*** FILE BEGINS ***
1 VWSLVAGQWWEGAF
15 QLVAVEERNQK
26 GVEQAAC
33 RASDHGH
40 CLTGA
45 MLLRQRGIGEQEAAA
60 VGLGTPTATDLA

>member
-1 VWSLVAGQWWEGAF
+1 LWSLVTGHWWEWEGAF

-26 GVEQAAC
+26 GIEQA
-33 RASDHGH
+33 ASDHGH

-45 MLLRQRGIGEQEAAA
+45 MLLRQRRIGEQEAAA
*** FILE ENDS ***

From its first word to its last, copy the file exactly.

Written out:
1 VWSLVAGQWWEGAF
15 QLVAVEERNQK
26 GVEQAAC
33 RASDHGH
40 CLTGA
45 MLLRQRGIGEQEAAA
60 VGLGTPTATDLA

>member
-1 VWSLVAGQWWEGAF
+1 LWSLVTGHWWEWEGAF

-26 GVEQAAC
+26 GIEQA
-33 RASDHGH
+33 ASDHGH

-45 MLLRQRGIGEQEAAA
+45 MLLRQRRIGEQEAAA